The Iranian Ambassador in Damascus, Ahmed al Moussawi, has announced his country’s support for the Syrian regime, which is normal. However, what was not normal was his attack on the Syrian people, who came out to demonstrate in several Syrian cities, demanding reform and the ending of the longest-standing emergency law in the region.
The Iranian Ambassador, speaking at a conference entitled “The Islamic Awakening and Confronting Strife in Syria”, which was being held in Damascus, said that “the events taking place in Syria have been prepared and planned by enemies to replicate the civil strife experienced by Iran, especially the slogans echoed by protestors in Daraa, such as “No Hezbollah and No Iran”. This means that the source stems from the enemy, where external agents are receiving orders from enemies and Zionists!”
Here we must stop to examine several points. Firstly, the title of the conference itself is contradictory, for what is this “Islamic awakening” in a secular state, ruled by the Baath party? Secondly, the Syrian authorities came out in the media to do the impossible, and deny that the people in Daraa shouted “No Hezbollah and No Iran”. Yet here is the Iranian Ambassador himself confirming the opposite! This slogan is highly significant, especially in the game of majority and minority, and the sectarian dimension in Syria. The other matter of course is the Iranian Ambassador attacking the demonstrators and branding them as agents of enemies and Zionists, whilst we find that the Syrian President himself has begun to receive delegations from the troubled areas, including social activists from Hasaka province. The Syrian regime has also began talking about reforms, and a Syrian official told AFP yesterday that “There will be an extraordinary (parliament) session from May 2 to 6 in which social and political laws will be adopted in line with the reforms desired by the head of state”.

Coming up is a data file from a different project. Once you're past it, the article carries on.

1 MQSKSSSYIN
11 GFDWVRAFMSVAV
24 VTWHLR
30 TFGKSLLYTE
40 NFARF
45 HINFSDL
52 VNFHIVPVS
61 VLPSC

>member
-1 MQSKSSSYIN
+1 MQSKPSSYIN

Is it conceivable that Damascus would respond to the demands of the “agents of enemies and Zionists”, and declare its intention to abolish the emergency law, for example? Let us consider that Turkey, a friend of Syria, has urged Damascus to enact reforms, and quickly. The day before yesterday, a senior Turkish source told our newspaper, when commenting on[Turkey’s Foreign Minister Ahmet] Davutoğlu’s visit to Damascus, saying that Ankara “wants reforms to be put in place in accordance with the desires of the people”, expressing “disappointment” that the measures promised by the Syrian President had not been accelerated. The Turkish official revealed that the message Davutoğlu carried to Damascus was that “leaders must act with greater courage than the people”, calling on “leaders to listen to the voices of the masses, and not take the demonstrations lightly and resist change, but rather move towards this change”. Is it conceivable that Turkey has done all this, despite its interests in Syria, and the sensitivity of the Kurdish issue, only to serve the agents of the enemy and Zionists?
It is a sad state of affairs for Iranian diplomacy to descend to this level, but the magnitude of Iranian hypocrisy with regards to our region is astonishing. How can it explain its attacks on the Syrian people, compared to what it says and does in Bahrain for example? When the all sects of the Syrian community come out to demonstrate, they become traitors and foreign agents, yet when Bahrain’s Shia population comes out in protest, they are freedom fighters?
It’s clear that sedation follows Iran where ever it goes, and this is evident in Tehran’s dealings with Syria under the principle: support the regime and attack the people.